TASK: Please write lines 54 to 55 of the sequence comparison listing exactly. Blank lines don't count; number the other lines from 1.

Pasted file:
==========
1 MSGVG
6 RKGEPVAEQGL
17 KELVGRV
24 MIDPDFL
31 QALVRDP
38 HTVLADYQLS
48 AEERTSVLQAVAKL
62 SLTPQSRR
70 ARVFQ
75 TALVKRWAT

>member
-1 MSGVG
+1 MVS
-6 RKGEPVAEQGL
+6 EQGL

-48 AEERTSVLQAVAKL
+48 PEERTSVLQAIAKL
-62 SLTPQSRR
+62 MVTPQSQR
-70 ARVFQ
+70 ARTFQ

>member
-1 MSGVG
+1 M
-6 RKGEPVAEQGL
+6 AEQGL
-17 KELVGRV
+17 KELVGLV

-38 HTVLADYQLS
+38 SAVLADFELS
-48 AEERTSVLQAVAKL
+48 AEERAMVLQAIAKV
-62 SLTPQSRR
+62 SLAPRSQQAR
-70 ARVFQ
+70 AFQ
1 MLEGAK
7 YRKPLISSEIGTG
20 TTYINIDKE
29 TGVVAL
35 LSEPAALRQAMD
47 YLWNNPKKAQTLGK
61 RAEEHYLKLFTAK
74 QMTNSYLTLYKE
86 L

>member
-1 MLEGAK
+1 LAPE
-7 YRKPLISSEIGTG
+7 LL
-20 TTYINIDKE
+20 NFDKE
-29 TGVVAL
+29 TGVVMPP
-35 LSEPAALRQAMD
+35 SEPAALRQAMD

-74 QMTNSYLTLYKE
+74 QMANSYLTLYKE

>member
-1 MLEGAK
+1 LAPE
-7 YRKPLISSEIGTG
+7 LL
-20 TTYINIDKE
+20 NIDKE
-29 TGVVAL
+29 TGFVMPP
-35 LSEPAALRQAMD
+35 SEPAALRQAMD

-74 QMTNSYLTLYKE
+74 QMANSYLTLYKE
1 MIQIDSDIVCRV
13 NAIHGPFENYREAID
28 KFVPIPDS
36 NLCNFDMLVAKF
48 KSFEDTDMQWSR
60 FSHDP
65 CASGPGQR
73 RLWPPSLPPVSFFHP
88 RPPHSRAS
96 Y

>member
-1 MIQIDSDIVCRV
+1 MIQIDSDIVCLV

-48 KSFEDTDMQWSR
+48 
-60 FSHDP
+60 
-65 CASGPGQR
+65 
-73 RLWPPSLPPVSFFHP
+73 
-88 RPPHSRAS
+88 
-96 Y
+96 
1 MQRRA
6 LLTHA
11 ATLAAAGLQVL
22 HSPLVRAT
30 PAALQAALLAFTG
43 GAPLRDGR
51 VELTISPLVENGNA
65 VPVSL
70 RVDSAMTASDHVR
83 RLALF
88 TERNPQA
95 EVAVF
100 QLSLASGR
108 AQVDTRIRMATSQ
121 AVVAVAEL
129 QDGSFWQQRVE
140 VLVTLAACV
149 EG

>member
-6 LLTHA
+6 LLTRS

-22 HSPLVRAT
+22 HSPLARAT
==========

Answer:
+29 TGVVMPP
-35 LSEPAALRQAMD